Last night I started watching War On Waste on the ABC, and the numbers were just staggering. It's the first time I have seen that many Austalian statistics on waste in one place at the same time. I felt compelled to sit down this morning and re-watch it with a notepad and pen in hand so I could save them all in the one place for future reference. Here are the mind numbingly horrifying stats that I plucked from the episode.
On waste in general
- Australia's waste is growing at twice the rate of the population
- Australians throw away around 1 billion single use coffee cups a year (you can fit 50,000 of them in a tram carriage)
- Australians use 10 million plastic bags every day
On food waste
- The average Australian family throws out almost 1 tonne of food a year at a cost of $3,500
- This equates to approx. 1 in 5 of every bag of groceries purchased
- We produce enough food to feed 60 million people per year. That's 2 and a half times MORE than our population
- 3.3 million tonnes of food is wasted in Australia every year. That's enough to fill the MCG 6 times over (all the way to the very top)
- Food waste in landfill produces methane gas, which is 25 times more toxic to the environment than the Co2 that comes out of your car exhaust
- If just 1% of all food scraps went to compost instead of landfill, it would save 45 million kg of Co2 from being released
- Supermarkets control 70% of the grocery spend each year in Australia and they send 170,000 tonne of food to landfill each year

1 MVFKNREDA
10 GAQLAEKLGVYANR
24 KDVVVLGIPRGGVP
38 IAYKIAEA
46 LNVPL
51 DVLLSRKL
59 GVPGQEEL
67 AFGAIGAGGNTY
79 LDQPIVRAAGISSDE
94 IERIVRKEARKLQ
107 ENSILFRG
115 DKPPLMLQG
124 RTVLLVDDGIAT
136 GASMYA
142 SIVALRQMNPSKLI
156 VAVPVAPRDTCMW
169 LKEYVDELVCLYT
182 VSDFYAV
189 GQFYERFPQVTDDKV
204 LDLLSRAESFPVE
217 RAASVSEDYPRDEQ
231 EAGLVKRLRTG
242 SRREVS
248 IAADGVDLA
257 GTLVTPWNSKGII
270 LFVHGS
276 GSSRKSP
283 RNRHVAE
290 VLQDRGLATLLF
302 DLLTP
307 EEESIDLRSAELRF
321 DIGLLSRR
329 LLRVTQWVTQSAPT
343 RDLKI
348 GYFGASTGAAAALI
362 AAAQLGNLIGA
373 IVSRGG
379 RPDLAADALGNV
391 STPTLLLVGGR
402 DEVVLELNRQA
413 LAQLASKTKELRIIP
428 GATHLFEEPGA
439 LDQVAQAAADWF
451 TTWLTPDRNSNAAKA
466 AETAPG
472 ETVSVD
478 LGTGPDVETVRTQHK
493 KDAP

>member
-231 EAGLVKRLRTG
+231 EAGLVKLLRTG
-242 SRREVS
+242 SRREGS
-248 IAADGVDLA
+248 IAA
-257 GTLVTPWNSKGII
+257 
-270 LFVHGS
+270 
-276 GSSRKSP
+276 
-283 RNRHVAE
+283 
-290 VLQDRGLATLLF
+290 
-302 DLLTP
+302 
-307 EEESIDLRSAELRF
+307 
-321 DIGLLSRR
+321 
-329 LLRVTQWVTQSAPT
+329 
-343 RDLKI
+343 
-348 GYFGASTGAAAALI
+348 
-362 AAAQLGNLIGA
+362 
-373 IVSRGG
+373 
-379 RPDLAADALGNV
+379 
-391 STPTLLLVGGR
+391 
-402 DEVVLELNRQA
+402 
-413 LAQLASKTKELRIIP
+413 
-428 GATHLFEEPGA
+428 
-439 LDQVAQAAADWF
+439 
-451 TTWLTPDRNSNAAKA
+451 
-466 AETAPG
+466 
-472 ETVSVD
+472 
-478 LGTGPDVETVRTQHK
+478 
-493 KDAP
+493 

On banana farming
There was a segment on banana farming and trust me, this one needs its own sub-heading. Anyone who watched this was horrified at the wastage. Australia's third largest banana farmer was interviewed and grows for one of the major supermarkets. I really feel for her, and you will too if you see the story. And even if you didn't, reading this stats will make you feel for her, or make you angry, or both.
- Australians eat 5 million bananas every day, and they want them 365 days of the year
- A farm that produces 1.5 million cartons of bananas per year (80 bananas per box) has to throw away around 40% of its crop because it doesn't meet the cosmetic standards of the supermarkets.
- This means that they sell 120 million bananas per year and throw away close to 80 million bananas per year because the bend is wrong, they're too large, too small or have a blemish on the outside.
- That is just F*#%ING CRAZY.
Considering it takes 9 months to grow a banana tree and they bear fruit ONCE, the farming land and resources wasted is enough to make you cringe / scream / sigh / slap your forehead / roll your eyes in disgust (strike out any that don't apply).
On the upside
It's not all doom and gloom. Here's a couple of positive stats to come out of the show too.
- The people who run OzHarvest successfully lobbied to get laws changed around rescuing cosmetically damaged food and we love their OzHarvest Market where people can take or purchase rescued food cheaply.
- Food Bank have sourced and rescued 38 million kg of food in the last 12 months and supply countless charities with free food.
- Supermarkets to actively donate food to places like Food Bank and other food charities, but the waste is still significantly larger and this must change.
- Harris Farm have sold 4 million kg of "Imperfect Picks" fruit and veg in the last 2 years. I LOVE Harris Farm.
What can you do?
I am a big believer in just encouraging people to do what they can, when they can. No judgement, no guilt. Just make a positive change where you can do it. For the times that you can't, don't feel bad about it. When supermarket's programs are having one banana farmer throw away almost 80 million bananas a year, that one take away coffee you grabbed when you were out shopping and needed a caffeine fix isn't going to end life as we know it.
My Top 5 Swaps